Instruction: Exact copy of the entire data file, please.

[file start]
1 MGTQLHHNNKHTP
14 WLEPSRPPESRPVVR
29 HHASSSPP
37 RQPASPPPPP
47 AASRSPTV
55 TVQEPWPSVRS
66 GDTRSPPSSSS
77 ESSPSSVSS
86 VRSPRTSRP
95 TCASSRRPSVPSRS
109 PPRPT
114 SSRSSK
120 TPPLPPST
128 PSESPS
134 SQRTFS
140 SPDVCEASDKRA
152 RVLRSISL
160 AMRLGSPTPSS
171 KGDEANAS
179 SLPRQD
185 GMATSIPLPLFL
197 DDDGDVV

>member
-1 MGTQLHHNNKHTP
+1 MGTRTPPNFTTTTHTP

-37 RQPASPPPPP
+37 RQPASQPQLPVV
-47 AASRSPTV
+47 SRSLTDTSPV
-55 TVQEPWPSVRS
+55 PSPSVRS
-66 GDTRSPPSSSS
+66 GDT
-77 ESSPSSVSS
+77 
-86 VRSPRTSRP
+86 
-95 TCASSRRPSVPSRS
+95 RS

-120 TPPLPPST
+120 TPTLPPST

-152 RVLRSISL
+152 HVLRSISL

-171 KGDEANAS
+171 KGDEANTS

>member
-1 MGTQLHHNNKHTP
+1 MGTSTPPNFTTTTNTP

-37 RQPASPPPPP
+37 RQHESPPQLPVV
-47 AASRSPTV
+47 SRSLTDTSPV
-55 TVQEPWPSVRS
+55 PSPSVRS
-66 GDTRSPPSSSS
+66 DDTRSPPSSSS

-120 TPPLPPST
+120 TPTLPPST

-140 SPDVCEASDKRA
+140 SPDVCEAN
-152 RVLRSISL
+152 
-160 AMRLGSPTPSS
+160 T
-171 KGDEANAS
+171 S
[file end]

1 MGTQLHHNNKHTP
14 WLEPSRPPESRPVVR
29 HHASSSPP
37 RQPASPPPPP
47 AASRSPTV
55 TVQEPWPSVRS
66 GDTRSPPSSSS
77 ESSPSSVSS
86 VRSPRTSRP
95 TCASSRRPSVPSRS
109 PPRPT
114 SSRSSK
120 TPPLPPST
128 PSESPS
134 SQRTFS
140 SPDVCEASDKRA
152 RVLRSISL
160 AMRLGSPTPSS
171 KGDEANAS
179 SLPRQD
185 GMATSIPLPLFL
197 DDDGDVV

>member
-1 MGTQLHHNNKHTP
+1 MGTRTPPNFTTTTHTP

-37 RQPASPPPPP
+37 RQPASQPQLPVV
-47 AASRSPTV
+47 SRSLTDTSPV
-55 TVQEPWPSVRS
+55 PSPSVRS
-66 GDTRSPPSSSS
+66 GDT
-77 ESSPSSVSS
+77 
-86 VRSPRTSRP
+86 
-95 TCASSRRPSVPSRS
+95 RS

-120 TPPLPPST
+120 TPTLPPST

-152 RVLRSISL
+152 HVLRSISL

-171 KGDEANAS
+171 KGDEANTS

>member
-1 MGTQLHHNNKHTP
+1 MGTSTPPNFTTTTNTP

-37 RQPASPPPPP
+37 RQHESPPQLPVV
-47 AASRSPTV
+47 SRSLTDTSPV
-55 TVQEPWPSVRS
+55 PSPSVRS
-66 GDTRSPPSSSS
+66 DDTRSPPSSSS

-120 TPPLPPST
+120 TPTLPPST

-140 SPDVCEASDKRA
+140 SPDVCEAN
-152 RVLRSISL
+152 
-160 AMRLGSPTPSS
+160 T
-171 KGDEANAS
+171 S